Juliana Chatard Alexander talks about her three week experience in 1972 as the night nurse of the former King Edward VIII, who had given up his throne to marry Baltimore divorcee Wallis Simpson. (Algerina Perna, Baltimore Sun video)
A Mays Chapel woman remembers the long-ago night in Paris when she cradled the former King of England in her arms as the dying ex-monarch rasped his final breath.
“Poor old man,” Juliana Chatard Alexander said. “He was very sweet.”
Though it has been nearly 45 years, Alexander’s affection for the erstwhile King Edward VIII — later re-titled the Duke of Windsor, the man who abdicated his throne to marry the woman he loved — still warms her voice.
On May 28, 1972, as Edward succumbed to throat cancer, he was tended by Alexander, then his 26-year-old night nurse. The duke’s wife, Wallis Warfield Simpson, was sleeping in another room. Alexander remembers thinking: “The poor Duke of Windsor died in the arms of the wrong Baltimore woman.”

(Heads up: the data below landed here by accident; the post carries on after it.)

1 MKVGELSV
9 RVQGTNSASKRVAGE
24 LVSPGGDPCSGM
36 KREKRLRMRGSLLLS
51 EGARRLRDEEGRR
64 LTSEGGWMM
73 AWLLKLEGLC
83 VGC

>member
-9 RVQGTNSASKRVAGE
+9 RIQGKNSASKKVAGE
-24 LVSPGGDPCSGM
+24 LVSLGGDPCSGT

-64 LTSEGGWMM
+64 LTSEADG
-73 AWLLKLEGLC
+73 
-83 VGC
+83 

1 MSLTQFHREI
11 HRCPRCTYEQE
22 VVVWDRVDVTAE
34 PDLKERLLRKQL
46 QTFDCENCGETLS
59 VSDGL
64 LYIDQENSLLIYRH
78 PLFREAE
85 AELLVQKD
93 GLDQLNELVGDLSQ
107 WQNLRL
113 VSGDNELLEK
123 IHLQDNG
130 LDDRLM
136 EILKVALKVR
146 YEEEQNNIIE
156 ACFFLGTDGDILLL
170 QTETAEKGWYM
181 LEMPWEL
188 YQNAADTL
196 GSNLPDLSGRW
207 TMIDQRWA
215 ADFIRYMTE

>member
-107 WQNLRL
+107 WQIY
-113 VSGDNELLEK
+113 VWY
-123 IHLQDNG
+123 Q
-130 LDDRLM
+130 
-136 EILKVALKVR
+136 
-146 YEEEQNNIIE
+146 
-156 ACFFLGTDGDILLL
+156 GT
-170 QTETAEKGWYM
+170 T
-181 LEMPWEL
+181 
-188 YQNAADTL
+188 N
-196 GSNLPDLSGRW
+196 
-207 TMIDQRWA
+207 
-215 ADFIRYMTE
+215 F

She’s just one surprising source that British celebrity biographer Andrew Morton tracked down for his new book, “Wallis in Love: The Untold Life of the Duchess of Windsor, the Woman Who Changed the Monarchy.” (After initially relating her story to Morton, Alexander repeated it to The Baltimore Sun.)
Simpson was the original Baltimore bad girl. From a notoriety standpoint, she ranks with Betsy Bonaparte, who wed Napoleon’s younger brother, Jerome. Both women married royalty against the wishes of their grooms’ respective families, and both were pilloried by respectable society. It was even rumored that Simpson snared Edward with boudoir tricks she picked up in Shanghai.
Morton acknowledged that it’s a fortuitous time for a book about Simpson, given the popularity of the blockbuster Netflix television series, “The Crown” and Prince Harry’s engagement to the biracial American actress Meghan Markle.
“The whole royal family is having a moment right now,” Morton said. “Their stock has risen to dizzying heights. They are the bitcoin of celebrity.”
The biography was released Tuesday; on Saturday, Morton reads at the Enoch Pratt Free Libray’s Light Street branch.